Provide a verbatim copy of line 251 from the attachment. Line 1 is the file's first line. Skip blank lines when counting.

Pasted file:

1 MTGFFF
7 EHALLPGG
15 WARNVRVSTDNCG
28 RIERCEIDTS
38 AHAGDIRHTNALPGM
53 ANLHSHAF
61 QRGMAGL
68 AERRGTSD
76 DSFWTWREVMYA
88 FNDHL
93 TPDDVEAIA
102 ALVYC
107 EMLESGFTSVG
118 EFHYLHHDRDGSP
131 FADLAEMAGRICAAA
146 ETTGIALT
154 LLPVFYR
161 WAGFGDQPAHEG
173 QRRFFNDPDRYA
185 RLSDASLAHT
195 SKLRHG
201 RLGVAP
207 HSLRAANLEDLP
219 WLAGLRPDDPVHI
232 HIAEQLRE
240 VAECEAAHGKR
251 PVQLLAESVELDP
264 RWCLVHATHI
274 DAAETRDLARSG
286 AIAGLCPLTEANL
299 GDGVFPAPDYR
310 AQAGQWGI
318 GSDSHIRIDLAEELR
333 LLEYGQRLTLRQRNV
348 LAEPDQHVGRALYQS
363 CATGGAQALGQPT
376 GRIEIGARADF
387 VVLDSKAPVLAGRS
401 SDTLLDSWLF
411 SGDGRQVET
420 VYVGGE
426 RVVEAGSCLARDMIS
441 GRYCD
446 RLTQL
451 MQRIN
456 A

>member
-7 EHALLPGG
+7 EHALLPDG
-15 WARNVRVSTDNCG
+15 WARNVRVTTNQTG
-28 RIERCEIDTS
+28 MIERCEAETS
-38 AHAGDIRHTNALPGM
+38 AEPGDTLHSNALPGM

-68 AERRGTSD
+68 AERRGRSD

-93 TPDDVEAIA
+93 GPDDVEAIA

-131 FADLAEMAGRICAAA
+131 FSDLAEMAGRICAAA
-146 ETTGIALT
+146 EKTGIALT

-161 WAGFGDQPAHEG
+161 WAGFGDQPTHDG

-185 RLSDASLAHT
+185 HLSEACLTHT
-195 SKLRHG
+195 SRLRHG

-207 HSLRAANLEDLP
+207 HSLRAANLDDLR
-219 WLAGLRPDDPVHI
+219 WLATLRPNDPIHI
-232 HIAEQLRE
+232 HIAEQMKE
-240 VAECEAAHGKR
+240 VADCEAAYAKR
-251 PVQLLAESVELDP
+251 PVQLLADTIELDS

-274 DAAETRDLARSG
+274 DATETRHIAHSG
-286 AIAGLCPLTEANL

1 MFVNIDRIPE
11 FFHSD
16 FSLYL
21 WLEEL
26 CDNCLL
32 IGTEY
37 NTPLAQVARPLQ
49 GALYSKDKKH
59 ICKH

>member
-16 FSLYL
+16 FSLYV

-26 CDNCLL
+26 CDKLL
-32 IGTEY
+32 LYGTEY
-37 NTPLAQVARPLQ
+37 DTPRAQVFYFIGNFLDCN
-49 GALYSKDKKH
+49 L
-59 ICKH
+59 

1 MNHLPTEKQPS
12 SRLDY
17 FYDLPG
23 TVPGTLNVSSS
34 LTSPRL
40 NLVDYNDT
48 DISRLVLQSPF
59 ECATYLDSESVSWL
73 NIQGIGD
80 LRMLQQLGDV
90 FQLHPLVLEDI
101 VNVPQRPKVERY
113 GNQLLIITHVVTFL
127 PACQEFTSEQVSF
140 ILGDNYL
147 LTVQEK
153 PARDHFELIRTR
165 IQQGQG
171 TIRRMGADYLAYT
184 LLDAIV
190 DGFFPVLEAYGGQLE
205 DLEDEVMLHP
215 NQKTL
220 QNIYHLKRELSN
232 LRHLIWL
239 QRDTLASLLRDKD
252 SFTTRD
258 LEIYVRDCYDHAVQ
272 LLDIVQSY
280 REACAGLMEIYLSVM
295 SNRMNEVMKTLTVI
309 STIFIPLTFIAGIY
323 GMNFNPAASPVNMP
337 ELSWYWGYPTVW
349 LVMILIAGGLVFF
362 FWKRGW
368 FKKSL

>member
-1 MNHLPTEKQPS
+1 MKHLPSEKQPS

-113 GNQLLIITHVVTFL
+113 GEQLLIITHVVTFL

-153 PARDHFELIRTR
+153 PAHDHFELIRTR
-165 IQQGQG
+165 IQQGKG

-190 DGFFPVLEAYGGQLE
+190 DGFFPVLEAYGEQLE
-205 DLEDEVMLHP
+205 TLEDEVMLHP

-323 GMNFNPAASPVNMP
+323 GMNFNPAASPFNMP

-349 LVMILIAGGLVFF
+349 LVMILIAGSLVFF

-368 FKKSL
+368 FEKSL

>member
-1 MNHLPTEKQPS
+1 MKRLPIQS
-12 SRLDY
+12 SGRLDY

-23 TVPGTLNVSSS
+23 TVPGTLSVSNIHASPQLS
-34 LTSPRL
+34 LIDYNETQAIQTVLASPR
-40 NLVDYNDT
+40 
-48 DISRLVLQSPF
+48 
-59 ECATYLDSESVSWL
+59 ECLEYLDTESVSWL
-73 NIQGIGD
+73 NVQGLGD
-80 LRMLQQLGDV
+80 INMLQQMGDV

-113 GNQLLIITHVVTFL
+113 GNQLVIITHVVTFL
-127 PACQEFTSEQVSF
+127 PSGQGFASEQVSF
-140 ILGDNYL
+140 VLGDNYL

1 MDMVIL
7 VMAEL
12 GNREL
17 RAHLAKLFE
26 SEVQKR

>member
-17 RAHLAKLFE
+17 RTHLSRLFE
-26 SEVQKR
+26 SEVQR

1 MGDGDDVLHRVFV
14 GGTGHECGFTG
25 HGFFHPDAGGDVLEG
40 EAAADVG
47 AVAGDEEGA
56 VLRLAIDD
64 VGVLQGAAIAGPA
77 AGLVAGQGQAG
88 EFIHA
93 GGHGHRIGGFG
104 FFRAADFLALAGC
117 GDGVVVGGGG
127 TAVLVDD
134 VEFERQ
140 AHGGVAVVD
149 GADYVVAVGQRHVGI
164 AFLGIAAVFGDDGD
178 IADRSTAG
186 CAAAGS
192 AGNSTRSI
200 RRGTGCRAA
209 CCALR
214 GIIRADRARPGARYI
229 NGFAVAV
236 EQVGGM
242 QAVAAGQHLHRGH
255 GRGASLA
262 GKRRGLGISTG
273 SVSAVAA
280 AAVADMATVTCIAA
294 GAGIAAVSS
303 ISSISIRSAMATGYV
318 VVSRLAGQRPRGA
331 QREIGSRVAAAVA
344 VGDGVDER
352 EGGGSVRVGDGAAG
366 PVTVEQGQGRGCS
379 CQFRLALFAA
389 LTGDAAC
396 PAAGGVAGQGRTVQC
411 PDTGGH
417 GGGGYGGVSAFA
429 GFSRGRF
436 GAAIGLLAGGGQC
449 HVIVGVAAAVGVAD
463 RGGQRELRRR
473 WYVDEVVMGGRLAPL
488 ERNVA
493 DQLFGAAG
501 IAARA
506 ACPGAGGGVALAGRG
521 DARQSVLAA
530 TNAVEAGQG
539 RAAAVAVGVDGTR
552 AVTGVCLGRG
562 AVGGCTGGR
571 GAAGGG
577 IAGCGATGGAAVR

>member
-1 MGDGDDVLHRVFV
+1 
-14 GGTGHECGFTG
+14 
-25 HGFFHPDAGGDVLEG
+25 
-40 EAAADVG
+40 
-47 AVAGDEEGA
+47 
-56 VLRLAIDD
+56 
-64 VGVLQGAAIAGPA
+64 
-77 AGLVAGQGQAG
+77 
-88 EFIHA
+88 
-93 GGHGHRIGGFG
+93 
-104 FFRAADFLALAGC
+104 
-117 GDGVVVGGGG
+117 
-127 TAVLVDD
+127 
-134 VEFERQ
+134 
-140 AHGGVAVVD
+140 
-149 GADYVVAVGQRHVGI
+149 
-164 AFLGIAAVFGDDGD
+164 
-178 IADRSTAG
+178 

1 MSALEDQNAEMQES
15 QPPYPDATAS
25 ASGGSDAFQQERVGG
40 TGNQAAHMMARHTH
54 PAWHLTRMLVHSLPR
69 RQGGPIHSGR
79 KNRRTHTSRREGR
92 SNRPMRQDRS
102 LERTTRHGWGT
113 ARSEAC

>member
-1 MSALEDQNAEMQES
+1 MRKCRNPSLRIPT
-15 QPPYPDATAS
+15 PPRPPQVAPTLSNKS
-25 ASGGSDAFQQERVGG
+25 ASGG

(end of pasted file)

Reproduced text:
562 AVGGCTGGR